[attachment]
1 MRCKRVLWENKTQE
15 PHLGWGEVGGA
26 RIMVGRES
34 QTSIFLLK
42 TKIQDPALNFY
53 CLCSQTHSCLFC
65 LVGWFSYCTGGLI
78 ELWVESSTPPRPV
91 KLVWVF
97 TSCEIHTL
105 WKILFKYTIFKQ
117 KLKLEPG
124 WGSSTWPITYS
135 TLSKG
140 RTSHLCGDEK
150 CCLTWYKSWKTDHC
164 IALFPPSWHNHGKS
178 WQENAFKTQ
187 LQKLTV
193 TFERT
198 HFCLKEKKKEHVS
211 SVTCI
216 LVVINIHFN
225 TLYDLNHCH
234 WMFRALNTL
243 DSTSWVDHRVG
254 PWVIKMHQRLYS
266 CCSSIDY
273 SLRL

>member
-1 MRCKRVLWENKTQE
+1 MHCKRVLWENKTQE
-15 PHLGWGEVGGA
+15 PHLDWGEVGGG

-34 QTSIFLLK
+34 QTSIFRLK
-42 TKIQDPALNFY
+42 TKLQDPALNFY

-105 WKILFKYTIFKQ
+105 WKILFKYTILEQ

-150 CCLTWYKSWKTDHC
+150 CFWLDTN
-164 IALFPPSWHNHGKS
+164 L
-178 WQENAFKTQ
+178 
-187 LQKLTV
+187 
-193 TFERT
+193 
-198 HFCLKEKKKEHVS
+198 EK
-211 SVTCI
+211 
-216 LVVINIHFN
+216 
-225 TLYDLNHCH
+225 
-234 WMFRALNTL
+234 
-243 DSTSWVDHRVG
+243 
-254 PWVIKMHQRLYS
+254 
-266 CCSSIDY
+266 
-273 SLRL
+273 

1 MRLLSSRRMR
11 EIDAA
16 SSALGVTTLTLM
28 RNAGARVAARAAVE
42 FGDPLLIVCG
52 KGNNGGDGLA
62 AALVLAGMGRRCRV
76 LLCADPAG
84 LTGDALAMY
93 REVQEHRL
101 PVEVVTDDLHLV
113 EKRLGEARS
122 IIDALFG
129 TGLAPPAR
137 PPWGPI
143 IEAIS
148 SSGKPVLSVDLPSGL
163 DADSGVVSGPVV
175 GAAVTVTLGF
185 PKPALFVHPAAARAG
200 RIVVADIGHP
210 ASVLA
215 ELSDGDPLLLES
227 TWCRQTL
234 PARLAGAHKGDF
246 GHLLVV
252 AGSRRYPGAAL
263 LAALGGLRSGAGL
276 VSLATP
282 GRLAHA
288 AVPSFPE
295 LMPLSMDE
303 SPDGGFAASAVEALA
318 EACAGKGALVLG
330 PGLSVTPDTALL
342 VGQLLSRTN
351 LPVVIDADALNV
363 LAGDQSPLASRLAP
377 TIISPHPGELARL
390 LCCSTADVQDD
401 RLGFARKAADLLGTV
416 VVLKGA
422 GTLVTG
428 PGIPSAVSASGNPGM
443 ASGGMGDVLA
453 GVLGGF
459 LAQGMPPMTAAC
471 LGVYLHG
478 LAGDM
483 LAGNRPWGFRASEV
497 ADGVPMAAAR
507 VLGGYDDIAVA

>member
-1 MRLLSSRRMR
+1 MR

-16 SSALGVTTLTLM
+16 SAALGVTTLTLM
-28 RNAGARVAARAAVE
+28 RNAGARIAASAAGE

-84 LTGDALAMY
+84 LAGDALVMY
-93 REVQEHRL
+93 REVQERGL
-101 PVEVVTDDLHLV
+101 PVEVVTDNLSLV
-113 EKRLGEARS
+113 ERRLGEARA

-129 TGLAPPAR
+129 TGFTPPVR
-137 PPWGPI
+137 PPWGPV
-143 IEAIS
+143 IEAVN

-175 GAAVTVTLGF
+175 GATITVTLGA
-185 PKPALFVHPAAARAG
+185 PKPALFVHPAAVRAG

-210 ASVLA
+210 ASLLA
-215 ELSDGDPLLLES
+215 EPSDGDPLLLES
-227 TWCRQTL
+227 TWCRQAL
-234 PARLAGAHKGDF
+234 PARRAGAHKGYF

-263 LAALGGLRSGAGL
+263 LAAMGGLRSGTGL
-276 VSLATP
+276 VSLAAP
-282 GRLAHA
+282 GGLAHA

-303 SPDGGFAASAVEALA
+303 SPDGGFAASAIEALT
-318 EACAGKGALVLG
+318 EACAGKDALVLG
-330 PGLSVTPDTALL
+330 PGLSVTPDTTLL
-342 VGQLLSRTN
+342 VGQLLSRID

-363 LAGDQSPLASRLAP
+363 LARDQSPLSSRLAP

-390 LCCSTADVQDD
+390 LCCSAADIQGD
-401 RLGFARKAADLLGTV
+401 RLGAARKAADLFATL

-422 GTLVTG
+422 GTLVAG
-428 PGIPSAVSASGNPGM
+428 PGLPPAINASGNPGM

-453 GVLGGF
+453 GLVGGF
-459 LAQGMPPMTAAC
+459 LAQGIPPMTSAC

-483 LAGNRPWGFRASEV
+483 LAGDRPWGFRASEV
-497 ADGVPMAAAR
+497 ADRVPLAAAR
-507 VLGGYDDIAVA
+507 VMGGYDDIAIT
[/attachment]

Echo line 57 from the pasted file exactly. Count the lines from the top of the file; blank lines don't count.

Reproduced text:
-225 TLYDLNHCH